Mission: Impossible

Tom Cruise

Jon Voight

reviewed by Tom-Tom

starstarstarhalf star

The Mission Impossible film series is unique in that each film has been shaped by a different director. Brian De Palma is the first director to tackle the franchise. He brings with him his considerable talents for stylized silence, action and dramatic cinematography in a cool spy film which is complex, shocking, and suspenseful.

The film opens in Kiev with Emilio Estevez watching a lurid scene through via his computer. Two Russian men are conversing in their native tongue concerning a woman lying dead in a bed covered with blood. The older, well dressed man is attempting to needle out a name from the distressed younger one. He gets it, feeds him drugged vodka which knocks him out almost immediately. The walls are slid back and agents from the Impossible Mission Force (IMF) come forth to revive the “dead” woman, incarcerate the unconscious unlikely informant, and clean up the scene. The older Russian is revealed to be Tom Cruise  playing Agent Ethan Hunt after removing his high end rubber mask.

The scene changes to a First Class section on an International Flight where it is still possible to smoke. Jim Phelps (Jon Voight) receives an offer for in-flight entertainment which reveals an IMF mission debriefing in trademark stylized language with the famous ending lines, “As always, if you or any of your team is caught or killed, the Secretary will disavow all knowledge…” and “This message will self-destruct in 5 seconds.” Like many kids who grew up in the 80’s, my first experience with self-destructing messages was Inspector Gadget not Mission:Impossible so it was a bit of a laugh to see it on the big screen.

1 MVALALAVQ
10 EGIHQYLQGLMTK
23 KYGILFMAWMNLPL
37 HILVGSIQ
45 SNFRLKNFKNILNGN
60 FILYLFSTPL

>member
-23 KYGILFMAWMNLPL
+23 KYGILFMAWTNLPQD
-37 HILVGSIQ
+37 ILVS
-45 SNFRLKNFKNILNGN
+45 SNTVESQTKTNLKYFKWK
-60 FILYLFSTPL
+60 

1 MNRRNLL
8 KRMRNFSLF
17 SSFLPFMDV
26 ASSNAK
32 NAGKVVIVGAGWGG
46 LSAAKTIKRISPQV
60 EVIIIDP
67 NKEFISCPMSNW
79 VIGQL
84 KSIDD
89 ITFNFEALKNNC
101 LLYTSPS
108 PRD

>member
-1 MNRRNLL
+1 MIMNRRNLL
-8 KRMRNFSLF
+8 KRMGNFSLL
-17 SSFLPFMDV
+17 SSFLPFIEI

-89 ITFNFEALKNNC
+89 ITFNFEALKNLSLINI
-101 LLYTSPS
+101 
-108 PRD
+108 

The mission this time is to retrieve a list of IMF agent names from a traitor at an Embassy in Prague. Almost everything that can go wrong goes wrong despite the professional execution of each agent’s roles. The previously mentioned throwaway disclaimer heard in the secret debriefing earlier suddenly develops gravity and reality. Ethan as played by Cruise handles the unbelievable situation with an emotional performance. He was here in 1996 as well as 2015, a very compelling everyman character the viewers can get behind. The failed mission is an ambitious beginning to the film which recoils and is utterly changed by its events sending Hunt and another survivor on a crusade to find out what happened and to make him/her/them pay.

This disavowed life leads Ethan to recruit other former IMF agents. Luther Stickwell, played by the excellent, iconic Ving Rhames fresh off his successful performance in Tarantino’s Pulp Fiction, gives another memorable contribution to film history. Listening to him describe with joy the possible computers he’ll get to use in the operation is particularly endearing to watch. French action star Jean Reno, who impressed Western audiences as Leon in Leon: The Professional a couple years earlier plays Franz Krieger, a smuggler, knifeman, helicopter pilot, and strongman. There’s so much star power here, that only a champ like De Palma could have handled it.There are two great sequences remaining in this film. One involves a break-in and heist into a place in an ambitious set piece which is a master class in suspense and tension. The other is a rather exciting chase atop the fastest train in the world. Both are excellent and exciting. Unfortunately they are sandwiched between a rather boring set of sequences in which much info is revealed a bit confusingly. The music score is excellent making use of Lalo Schiffrin’s exciting Mission Impossible theme from the original television series and Danny Elfman’s similar use of percussive and cacophonous rhythm in lieu of melody is nicely effective. He adopts his triumphant brass and lyrical strings appropriately as well in De Palma’s mostly excellent reimagining of an American landmark.

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